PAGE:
For months short-term rentals have presented a challenge to the P&Z, which is the first line in the approval process. In many cases, where neighbors have come to protest their approval, the P&Z has wavered in saying yes to CUPs.

City Councilman Joe Herring Jr. noted that the city's charge was to protect neighborhoods. That pledge, something mapped out in the city's guiding Kerrville 2050 Plan, drove much of the conversation leading up to Tuesday's meeting — the second workshop between the two groups about short-term rentals.

However, in the end, the two groups unanimously agreed to hold a town hall meeting before deciding how to proceed further.

A way to finance affordable housing?

While the City Council and planning and zoning commission wrestled at 4 p.m. with short-term rentals, a 5 p.m. meeting showed where Kerrville could head to curb its affordable housing woes.

During a workshop, the City Council heard a pitch from a San Antonio attorney about developing a public facility corporation (or PFC) that could help build affordable multifamily housing in Kerrville. Attorney Summer Greathouse, who represents San Antonio-based law firm Bracewell LLC, said the creation of a PFC, the city could lure a multifamily developer into building apartments here.

However, there are several hoops to get through first. Here's a few:

The developer acquires the land and then gives it to the city, which creates a PFC. That entity then takes ownership of the land and the buildings upon it and then leases it back to the developer, which theoretically pays a fee back to the PFC.

So, why does this make sense? It's all about the tax breaks. The property is 100% property-tax-free if the developer and PFC meet specific requirements established by Texas law. In Kerrville's case, 80% of those living in those apartments would need to be under the average median income level. For a family of four, that's about $58,000.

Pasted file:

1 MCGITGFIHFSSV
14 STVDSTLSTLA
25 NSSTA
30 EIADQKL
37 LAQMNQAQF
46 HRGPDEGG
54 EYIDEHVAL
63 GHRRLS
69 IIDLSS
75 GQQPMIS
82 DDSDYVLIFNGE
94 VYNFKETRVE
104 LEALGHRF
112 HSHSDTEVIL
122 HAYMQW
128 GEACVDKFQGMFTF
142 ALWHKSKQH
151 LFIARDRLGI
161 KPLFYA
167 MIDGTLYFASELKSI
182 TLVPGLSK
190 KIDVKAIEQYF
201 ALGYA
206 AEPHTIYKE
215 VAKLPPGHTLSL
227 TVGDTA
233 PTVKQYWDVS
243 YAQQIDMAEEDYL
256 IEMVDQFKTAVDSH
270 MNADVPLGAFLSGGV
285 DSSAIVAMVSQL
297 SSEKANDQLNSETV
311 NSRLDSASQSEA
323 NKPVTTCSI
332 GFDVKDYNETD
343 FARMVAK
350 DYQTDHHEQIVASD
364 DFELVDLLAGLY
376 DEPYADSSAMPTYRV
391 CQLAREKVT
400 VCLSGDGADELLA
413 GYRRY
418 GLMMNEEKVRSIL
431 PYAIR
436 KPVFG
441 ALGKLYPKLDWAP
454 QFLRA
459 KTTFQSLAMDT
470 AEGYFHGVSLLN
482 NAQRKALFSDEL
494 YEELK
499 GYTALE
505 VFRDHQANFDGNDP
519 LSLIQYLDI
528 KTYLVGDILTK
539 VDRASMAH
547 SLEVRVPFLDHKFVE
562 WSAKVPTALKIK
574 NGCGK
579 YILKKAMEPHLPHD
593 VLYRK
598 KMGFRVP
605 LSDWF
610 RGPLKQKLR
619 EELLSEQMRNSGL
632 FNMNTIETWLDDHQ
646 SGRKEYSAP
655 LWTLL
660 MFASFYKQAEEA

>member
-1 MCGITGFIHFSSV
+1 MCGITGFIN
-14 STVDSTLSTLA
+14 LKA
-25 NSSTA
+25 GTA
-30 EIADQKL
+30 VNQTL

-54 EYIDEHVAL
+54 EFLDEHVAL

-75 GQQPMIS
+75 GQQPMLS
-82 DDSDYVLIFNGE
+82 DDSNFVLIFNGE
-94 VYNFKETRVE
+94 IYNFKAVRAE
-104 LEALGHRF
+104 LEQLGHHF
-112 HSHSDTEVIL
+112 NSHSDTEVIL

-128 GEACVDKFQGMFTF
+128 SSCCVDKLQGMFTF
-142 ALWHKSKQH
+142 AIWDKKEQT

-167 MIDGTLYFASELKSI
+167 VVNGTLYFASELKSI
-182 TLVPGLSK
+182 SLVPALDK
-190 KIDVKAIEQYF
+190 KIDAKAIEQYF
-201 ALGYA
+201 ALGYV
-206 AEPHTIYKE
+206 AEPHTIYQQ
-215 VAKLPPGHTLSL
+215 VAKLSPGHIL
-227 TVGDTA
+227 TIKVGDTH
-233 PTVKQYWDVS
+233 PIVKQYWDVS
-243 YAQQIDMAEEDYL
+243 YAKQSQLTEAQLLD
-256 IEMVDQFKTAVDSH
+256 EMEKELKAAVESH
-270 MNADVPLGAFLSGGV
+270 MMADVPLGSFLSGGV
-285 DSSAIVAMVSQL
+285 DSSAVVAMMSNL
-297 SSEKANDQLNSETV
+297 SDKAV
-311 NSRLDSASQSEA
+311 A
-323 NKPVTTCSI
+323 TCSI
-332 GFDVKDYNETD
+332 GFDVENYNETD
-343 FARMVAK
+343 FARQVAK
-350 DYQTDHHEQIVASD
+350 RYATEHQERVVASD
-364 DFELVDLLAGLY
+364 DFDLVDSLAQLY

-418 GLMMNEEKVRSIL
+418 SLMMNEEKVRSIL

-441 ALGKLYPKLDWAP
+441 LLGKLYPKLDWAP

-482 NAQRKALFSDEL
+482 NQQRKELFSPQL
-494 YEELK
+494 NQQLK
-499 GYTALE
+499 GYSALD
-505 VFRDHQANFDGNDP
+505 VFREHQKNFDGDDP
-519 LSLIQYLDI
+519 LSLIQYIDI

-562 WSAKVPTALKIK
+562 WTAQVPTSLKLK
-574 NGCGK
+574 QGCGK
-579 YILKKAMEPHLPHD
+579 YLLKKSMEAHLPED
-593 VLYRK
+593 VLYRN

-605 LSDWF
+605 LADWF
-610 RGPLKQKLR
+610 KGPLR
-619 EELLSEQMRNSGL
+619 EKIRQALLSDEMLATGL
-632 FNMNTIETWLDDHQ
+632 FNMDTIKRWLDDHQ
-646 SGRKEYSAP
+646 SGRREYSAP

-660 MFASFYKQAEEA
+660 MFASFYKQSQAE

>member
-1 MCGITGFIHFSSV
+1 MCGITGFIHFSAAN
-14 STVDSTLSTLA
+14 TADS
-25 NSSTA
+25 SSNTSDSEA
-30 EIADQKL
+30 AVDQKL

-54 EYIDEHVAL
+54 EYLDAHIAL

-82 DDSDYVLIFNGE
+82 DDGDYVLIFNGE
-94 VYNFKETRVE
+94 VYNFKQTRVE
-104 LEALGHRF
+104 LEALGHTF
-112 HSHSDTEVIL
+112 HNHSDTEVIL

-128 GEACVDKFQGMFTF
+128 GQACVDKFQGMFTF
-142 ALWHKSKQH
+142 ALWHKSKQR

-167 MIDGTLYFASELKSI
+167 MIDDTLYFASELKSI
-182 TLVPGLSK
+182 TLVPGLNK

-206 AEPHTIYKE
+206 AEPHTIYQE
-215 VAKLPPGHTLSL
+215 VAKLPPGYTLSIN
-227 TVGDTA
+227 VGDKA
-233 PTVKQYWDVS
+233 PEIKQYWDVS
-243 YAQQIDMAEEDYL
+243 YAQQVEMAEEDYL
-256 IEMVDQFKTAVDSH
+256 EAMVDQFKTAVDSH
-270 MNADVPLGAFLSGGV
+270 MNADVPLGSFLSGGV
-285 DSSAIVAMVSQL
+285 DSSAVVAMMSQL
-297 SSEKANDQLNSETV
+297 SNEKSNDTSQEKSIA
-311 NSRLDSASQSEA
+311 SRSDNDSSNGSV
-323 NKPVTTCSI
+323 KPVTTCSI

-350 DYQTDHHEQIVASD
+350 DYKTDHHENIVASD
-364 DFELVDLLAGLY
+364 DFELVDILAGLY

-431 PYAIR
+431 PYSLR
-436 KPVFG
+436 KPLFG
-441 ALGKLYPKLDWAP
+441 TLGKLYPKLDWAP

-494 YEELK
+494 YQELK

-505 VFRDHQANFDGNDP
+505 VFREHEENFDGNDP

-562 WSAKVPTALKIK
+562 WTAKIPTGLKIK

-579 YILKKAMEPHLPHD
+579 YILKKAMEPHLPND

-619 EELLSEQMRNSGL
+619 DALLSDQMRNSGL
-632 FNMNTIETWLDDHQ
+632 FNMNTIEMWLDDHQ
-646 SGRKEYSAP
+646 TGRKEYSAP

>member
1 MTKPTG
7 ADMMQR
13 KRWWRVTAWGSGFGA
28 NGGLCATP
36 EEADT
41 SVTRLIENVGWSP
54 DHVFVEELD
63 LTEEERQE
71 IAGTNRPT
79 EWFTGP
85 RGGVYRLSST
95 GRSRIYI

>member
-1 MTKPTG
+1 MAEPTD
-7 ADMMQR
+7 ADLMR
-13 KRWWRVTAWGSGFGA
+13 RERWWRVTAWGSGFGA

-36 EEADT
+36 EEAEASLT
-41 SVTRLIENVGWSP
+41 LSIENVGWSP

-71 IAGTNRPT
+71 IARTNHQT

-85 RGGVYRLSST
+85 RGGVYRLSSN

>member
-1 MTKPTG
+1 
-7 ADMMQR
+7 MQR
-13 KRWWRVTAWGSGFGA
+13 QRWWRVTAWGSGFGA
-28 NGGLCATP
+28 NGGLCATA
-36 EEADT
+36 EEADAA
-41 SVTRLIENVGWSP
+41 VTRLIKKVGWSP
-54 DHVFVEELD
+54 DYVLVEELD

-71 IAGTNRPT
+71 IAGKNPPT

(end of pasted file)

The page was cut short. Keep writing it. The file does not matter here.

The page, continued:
While the PFC gets a cut of the money, other public entities — like the schools — are left out. Just a reminder that property taxes cover considerable maintenance and operation expenses for school districts.

The idea is, a theoretical, win-win for the developer and the "sponsor," which is a public agency (like schools, cities and others). The PFC can cover other needs, including water projects or other facilities that may generate revenue for a developer. It can also issue debt.

In the case of housing, the debt is paid by those renting the apartments. While Greathouse said this is a tool for positive growth, but it has not always been smooth.

In San Antonio, a 2020 San Antonio Express-News investigation found myriad problems with its PFC, including transparency issues. That led to a revamp of the program by Mayor Ron Nirenberg in 2021. Also, in 2020, the University of Texas Law School issued a report that questioned the financial returns versus the cost of property tax losses.

How this works is still something the City Council will study in the weeks ahead. City Manager E.A. Hoppe said developers expressed interest in using the plan to finance new multifamily homes.

Just a reminder about Robert Earl Keen's Fourth on the River lineup.

Del Castillo

Kylie Frey

Flatland Cavalry

Robert Earl Keen